Cyprus Mail

Australia to impose sanctions on 67 more Russians, Austria expels 4 Russian diplomats

the working meeting of the interdepartmental coordination unit of the ministry of defense and the ministry of foreign affairs of russia on the return of refugees to syria in moscow
Colonel-General Mikhail Mizintsev was one of the 67 Russians sanctioned by the Australian government EPA-EFE/SERGEI ILNITSKY

Australia will impose financial sanctions and travel bans on an additional 67 Russians over Moscow’s invasion of Ukraine, Foreign Minister Marise Payne said on Thursday, taking the total number of people and entities sanctioned to almost 600.

“Today, I’m announcing 67 further sanctions of Russian elites and oligarchs, those close to (Russian President Vladimir) Putin who facilitate and support his outrageous actions,” she told reporters as she arrived at NATO.

In a media statement issued after her public remarks, Payne said the new listings followed “the emergence of evidence of war crimes committed by Russia in Bucha and other towns around Kyiv”.

Russia has said it launched a “special military operation” in Ukraine and denied accusations of the killing of civilians during its occupation of Bucha, calling it a Ukrainian “provocation”.

Those sanctioned included Russian military official Colonel-General Mikhail Mizintsev and Deputy Prime Minister Dmitry Grigorenko, Payne said.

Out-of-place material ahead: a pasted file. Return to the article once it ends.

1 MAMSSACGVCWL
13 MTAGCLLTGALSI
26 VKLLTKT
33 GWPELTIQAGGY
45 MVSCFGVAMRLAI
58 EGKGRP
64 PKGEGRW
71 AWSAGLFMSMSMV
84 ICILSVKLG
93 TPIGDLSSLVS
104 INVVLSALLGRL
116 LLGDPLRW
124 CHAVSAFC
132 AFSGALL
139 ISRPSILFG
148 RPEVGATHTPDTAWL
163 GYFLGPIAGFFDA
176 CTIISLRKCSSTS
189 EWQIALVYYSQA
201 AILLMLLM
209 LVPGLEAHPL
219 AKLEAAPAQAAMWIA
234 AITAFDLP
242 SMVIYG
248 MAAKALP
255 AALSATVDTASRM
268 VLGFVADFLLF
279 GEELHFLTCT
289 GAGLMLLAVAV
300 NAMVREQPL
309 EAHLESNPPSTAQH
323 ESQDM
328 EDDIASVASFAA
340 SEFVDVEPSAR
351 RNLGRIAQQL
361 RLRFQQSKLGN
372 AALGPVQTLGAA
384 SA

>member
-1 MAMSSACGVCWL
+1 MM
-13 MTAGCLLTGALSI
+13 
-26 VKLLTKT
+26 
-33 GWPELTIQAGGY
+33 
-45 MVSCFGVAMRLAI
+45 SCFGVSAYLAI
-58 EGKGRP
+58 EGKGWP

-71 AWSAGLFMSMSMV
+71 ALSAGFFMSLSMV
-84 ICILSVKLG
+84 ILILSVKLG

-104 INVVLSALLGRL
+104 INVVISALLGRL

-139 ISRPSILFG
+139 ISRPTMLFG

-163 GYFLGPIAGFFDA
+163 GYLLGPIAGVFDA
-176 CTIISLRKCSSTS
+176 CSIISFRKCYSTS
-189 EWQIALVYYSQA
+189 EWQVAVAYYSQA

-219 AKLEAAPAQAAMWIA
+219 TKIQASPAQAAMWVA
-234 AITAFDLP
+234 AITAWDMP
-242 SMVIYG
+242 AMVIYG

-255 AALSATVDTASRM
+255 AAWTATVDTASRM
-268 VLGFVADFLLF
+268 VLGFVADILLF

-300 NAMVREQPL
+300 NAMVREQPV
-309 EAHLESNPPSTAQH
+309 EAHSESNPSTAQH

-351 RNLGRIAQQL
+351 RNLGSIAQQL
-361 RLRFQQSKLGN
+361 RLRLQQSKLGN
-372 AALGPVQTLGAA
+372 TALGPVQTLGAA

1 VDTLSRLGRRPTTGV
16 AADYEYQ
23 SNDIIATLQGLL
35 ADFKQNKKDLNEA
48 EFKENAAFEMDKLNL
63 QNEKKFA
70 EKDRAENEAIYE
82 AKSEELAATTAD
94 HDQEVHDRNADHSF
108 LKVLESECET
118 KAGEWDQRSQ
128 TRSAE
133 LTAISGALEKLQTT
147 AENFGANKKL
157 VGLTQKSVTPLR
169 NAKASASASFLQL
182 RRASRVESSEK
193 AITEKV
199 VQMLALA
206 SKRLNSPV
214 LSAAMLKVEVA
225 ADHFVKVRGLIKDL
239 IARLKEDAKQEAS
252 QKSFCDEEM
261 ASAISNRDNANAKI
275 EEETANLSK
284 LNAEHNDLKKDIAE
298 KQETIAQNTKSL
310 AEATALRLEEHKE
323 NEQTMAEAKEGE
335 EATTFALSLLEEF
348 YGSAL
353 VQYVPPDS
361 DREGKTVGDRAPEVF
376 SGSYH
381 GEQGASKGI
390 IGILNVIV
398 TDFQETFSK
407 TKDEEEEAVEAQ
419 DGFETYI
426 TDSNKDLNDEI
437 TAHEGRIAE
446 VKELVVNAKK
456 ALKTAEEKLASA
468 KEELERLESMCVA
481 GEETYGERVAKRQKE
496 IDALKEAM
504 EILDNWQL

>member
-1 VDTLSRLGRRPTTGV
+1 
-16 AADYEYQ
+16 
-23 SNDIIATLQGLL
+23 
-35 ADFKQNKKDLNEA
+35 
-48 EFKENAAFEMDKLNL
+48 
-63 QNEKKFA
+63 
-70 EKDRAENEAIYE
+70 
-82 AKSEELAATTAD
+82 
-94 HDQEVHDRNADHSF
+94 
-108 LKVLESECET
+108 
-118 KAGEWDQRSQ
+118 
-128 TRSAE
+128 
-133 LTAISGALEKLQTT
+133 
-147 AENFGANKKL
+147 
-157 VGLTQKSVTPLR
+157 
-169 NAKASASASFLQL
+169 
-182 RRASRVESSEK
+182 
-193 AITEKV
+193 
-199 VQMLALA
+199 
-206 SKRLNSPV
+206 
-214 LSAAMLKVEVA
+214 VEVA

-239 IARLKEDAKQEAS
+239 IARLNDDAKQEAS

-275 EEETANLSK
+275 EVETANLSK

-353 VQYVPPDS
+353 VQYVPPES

Australia has supplied defence equipment and humanitarian supplies to Ukraine, while imposing a ban on exports of alumina and aluminium ores, including bauxite, to Russia.

Payne said Australia has now sanctioned close to 600 individuals and entities, including most of Russia’s banking sector and all entities responsible for the country’s sovereign debt.

Austria is expelling four Russian diplomats for behaviour incompatible with their diplomatic status, a spokeswoman for its foreign minister said on Thursday, joining a group of European Union countries that have taken similar action this week.

Unlike those other EU countries, which include France, Italy and Germany, the spokeswoman for Alexander Schallenberg did not say the move was because of Russia’s invasion of Ukraine. The three diplomats working at Russia’s embassy and one based in Salzburg must leave Austria by Tuesday, she said.

“The (four) people have acted in a way that is inconsistent with their diplomatic status,” the spokeswoman said in a short statement without elaborating. That phrase is usually used to refer to spying.

Sweden, Denmark, Greece and Romania are also among the EU countries that have announced this week they are expelling Russian diplomats over the war in Ukraine.

The coordinated moves came shortly after images of what appeared to be civilian bodies strewn in the streets of the Ukrainian town of Bucha caused international outrage.

While some EU countries have expelled dozens of Russian diplomats, Austria is declaring “personae non gratae” only a tiny fraction of the Russian diplomats based on its soil.

Austria hosts an unusually large contingent of Russian diplomats because Vienna is home the Organization for Security and Cooperation in Europe and to a United Nations centre that includes U.N. agencies such as the International Atomic Energy Agency and the United Nations Office on Drugs and Crime.

Larger countries including Russia therefore have three ambassadors in Vienna – one to Austria and one each to the U.N. organisations and the OSCE.

Austria’s Foreign Ministry lists 65 diplomats as working at the Russian embassy. That does not include dozens of others working at the missions to the U.N. in Vienna and to the OSCE.

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